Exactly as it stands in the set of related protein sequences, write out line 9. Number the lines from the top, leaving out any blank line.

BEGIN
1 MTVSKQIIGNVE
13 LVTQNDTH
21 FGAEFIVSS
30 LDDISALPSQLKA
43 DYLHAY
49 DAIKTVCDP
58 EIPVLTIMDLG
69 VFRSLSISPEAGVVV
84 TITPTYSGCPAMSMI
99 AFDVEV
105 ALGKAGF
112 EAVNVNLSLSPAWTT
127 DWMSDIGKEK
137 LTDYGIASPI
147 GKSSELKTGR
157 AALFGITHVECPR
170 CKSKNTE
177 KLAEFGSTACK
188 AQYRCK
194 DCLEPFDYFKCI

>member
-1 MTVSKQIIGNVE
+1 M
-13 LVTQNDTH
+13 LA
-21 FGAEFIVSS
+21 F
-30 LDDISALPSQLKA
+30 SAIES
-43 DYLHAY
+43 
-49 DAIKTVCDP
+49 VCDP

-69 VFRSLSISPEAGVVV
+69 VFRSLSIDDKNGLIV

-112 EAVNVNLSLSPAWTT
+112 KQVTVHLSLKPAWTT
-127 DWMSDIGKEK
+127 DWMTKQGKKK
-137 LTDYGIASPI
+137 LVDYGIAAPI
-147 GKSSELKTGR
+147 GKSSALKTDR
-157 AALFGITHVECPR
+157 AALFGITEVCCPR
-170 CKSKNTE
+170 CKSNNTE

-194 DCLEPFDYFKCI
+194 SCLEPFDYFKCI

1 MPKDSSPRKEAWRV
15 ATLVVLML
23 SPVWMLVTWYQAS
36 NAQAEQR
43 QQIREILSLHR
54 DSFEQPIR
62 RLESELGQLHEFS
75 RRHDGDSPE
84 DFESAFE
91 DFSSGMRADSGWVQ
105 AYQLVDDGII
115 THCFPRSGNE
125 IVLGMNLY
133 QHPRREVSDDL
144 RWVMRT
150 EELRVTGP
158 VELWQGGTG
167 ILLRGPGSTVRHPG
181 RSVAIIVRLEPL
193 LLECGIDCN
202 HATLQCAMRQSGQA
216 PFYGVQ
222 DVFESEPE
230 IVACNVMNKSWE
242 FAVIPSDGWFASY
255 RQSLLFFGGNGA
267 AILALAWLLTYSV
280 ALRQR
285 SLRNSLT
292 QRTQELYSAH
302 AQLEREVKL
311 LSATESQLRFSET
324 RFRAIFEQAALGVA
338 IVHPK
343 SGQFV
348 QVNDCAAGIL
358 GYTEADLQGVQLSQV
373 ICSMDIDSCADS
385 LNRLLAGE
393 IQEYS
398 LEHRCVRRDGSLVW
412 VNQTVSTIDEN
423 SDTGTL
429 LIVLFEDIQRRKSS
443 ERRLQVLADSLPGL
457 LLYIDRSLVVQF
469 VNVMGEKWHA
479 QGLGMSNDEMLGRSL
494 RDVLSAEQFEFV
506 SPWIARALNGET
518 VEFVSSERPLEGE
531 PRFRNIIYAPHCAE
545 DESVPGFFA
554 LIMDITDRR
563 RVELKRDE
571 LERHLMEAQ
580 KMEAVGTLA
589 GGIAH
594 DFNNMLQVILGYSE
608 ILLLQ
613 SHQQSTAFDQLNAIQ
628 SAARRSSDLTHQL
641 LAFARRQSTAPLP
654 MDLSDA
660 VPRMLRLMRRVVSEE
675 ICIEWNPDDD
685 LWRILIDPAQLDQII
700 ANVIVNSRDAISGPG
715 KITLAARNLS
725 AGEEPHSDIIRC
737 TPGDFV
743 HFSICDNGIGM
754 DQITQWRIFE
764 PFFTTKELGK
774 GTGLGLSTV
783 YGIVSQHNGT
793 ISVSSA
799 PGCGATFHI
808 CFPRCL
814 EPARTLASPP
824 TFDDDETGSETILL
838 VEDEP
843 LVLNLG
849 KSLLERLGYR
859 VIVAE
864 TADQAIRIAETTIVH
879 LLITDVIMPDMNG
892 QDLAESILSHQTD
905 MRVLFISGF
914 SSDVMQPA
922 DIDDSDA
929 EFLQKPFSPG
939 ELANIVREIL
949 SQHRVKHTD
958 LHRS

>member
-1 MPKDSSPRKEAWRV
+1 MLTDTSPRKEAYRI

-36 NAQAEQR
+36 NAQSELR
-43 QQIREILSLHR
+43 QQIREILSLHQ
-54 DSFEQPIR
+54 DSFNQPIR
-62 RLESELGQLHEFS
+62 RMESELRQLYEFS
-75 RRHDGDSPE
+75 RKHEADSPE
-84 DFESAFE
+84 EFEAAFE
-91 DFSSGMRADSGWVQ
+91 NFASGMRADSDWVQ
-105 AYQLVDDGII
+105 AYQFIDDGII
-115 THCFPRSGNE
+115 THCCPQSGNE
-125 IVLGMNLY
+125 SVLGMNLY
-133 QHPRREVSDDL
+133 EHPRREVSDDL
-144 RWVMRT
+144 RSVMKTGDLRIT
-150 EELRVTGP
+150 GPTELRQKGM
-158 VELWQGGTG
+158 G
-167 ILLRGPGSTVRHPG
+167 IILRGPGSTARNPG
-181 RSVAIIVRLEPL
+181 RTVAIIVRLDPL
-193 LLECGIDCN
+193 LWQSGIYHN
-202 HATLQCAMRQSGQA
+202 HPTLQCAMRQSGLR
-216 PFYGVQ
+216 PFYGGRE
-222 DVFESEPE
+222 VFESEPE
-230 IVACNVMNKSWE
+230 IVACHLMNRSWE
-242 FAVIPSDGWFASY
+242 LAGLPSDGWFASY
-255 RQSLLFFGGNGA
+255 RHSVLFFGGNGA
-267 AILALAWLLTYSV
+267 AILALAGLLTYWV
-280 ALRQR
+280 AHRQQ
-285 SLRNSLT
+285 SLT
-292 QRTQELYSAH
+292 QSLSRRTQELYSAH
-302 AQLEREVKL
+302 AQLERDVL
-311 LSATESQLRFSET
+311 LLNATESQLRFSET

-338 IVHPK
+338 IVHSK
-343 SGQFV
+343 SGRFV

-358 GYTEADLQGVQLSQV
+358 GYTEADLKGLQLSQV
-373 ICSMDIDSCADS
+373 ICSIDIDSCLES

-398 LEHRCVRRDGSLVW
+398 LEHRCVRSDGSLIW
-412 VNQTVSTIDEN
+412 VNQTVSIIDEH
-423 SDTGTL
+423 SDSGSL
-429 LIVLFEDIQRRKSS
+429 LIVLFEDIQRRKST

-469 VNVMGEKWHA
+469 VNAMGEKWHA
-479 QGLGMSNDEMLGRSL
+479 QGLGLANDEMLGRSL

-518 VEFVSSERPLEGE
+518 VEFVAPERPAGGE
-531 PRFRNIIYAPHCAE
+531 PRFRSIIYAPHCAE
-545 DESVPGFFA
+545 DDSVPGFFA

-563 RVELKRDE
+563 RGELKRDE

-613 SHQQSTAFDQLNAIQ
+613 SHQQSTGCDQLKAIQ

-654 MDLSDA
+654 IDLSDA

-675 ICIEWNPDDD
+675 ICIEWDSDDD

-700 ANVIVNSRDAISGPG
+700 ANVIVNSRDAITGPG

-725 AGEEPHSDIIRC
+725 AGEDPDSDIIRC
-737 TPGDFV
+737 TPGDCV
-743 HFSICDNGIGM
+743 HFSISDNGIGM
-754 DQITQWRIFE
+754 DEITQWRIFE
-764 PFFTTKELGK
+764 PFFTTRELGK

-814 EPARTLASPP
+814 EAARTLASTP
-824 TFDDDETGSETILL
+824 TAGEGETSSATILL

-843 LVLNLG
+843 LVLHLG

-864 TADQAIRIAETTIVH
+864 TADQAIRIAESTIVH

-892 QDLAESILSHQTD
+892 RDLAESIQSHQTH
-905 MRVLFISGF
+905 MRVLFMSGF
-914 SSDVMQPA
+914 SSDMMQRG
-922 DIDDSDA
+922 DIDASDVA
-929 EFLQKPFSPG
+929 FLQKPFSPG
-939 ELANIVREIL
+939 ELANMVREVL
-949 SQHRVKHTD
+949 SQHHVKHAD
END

84 TITPTYSGCPAMSMI